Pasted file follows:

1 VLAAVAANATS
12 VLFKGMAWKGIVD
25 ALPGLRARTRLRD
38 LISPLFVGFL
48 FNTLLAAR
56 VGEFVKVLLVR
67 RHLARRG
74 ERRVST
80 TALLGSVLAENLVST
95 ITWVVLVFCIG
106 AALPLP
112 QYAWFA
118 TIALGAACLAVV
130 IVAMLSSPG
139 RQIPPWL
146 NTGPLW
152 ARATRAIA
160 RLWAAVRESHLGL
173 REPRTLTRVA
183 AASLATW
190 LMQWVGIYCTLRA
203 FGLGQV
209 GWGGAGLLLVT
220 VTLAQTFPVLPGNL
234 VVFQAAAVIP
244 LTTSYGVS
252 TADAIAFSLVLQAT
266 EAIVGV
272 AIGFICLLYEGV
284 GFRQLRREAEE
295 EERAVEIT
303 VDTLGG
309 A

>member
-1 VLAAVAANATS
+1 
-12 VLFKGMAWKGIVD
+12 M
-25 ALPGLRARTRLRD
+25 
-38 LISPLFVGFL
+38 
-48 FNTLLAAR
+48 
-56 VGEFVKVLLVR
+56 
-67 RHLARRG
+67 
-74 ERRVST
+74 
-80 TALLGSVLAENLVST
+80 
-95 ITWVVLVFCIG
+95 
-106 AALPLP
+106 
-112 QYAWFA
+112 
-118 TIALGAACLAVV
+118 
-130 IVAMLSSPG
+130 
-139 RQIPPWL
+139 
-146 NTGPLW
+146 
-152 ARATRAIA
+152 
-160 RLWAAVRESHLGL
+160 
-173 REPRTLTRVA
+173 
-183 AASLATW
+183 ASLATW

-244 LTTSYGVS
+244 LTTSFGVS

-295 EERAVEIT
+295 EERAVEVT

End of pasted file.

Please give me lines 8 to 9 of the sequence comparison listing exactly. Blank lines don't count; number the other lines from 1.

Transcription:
74 ERRVST
80 TALLGSVLAENLVST